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My nephew sounds very much like yours. He and dd2 are only 10 days apart in age. The toddler years were really tough. I just made sure I was always right by dd to intercept any scary behaviors. My dd was super timid and I think the time spent with lots of supervision actually helped her rather than harmed her in any way. They are both nine now and the best of friends. You will need to make sure that your mom and brother are on the same page as you as far as being very hands on.. Also go outside as much as possible.
 

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When they call and say they are coming over, i'd be asking every time if dn is with them. If he is, sorry, but we're not interested in a playdate today.<br><br>
If they show up unannounced, I'd be saying "Oh, we were just headed out! Have some errands to run. Sorry you can't stay!" and high tail it out of there.<br><br>
Yes, it's stickier because it's family, but it sounds like they don't want to deal with him anymore and are pawning him off on you. If you aren't comfortable laying ground rules for him in your home (ie, no screaming, no hitting, etc.), then you have to do what you have to do to jkeep your child safe and secure.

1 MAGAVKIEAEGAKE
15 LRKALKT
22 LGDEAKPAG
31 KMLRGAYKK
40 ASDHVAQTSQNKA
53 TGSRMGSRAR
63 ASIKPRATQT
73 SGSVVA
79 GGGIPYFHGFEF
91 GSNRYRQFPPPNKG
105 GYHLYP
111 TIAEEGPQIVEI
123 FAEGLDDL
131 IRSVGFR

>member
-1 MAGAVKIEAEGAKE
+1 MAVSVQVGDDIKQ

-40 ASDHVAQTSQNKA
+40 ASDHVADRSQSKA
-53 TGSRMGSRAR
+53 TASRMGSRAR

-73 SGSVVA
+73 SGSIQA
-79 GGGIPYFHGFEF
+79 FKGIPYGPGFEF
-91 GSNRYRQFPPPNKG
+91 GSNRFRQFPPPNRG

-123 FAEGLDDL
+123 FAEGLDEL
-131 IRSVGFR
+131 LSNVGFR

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What does your brother do when DN acts like that? Could you talk with your brother to brainstorm possible solutions to this problem?
 

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I wonder if the more punitive discipline he's getting from his mother's family is what is causing him to act out when he's with his father in a more supportive environment. In any event, it depends on how close you are with your brother. Can you sit down and have a heart-to-heart with him? Just tell him your concerns (he probably won't be surprised) agree that he'll tell you when dn will be with him and also give him some tips on things that he may be able to do to help dn vent his emotions in a more constructive manner. I understand that you were most concerned about the effect on your DS and, although a very valid concern, I think your dn is the one who seems to need the most help right now. While I agree that some children are more physical than others, there still has to be some sort of an underlying reason for children to be overtly aggressive. Then again, if your brother is just trying to offload your dn on you when he gets out of hand and he doesn't want to do anything about it, I would probably cut back on the visits.
 

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Discussion Starter · #7 ·
thanks for the thoughtful responses, everyone.<br><br>
our family is not the best at talking honestly- everyone gets bent out of shape so easily that it's hard for me to talk to them, i'm so worried i will offend them! i know my mom and brother are working on the behaviors with him and i can tell they are embarassed about his behavior. my brother does try to correct dn's behavior, but he only sees dn for a few hours each week, plus he's only 20 and doesn't have much experience with children so that makes it harder.<br><br>
it's not so much they are dumping him off on me, it's more that they've exhausted the stuff to do at their place and we have lots of stuff and space here. they do actually keep on top of dn for the most part.<br><br>